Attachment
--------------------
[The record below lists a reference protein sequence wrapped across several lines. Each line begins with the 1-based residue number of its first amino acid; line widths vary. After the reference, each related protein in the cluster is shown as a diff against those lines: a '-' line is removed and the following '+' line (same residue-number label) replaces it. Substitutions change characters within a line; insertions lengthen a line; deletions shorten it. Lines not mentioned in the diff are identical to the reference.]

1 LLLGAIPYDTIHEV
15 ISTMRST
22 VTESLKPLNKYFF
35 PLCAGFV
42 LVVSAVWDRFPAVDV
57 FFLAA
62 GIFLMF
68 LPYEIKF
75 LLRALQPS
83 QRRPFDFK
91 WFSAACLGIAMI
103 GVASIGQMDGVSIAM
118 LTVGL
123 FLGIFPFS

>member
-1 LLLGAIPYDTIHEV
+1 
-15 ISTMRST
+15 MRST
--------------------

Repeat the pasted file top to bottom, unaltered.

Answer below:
[The record below lists a reference protein sequence wrapped across several lines. Each line begins with the 1-based residue number of its first amino acid; line widths vary. After the reference, each related protein in the cluster is shown as a diff against those lines: a '-' line is removed and the following '+' line (same residue-number label) replaces it. Substitutions change characters within a line; insertions lengthen a line; deletions shorten it. Lines not mentioned in the diff are identical to the reference.]

1 LLLGAIPYDTIHEV
15 ISTMRST
22 VTESLKPLNKYFF
35 PLCAGFV
42 LVVSAVWDRFPAVDV
57 FFLAA
62 GIFLMF
68 LPYEIKF
75 LLRALQPS
83 QRRPFDFK
91 WFSAACLGIAMI
103 GVASIGQMDGVSIAM
118 LTVGL
123 FLGIFPFS

>member
-1 LLLGAIPYDTIHEV
+1 
-15 ISTMRST
+15 MRST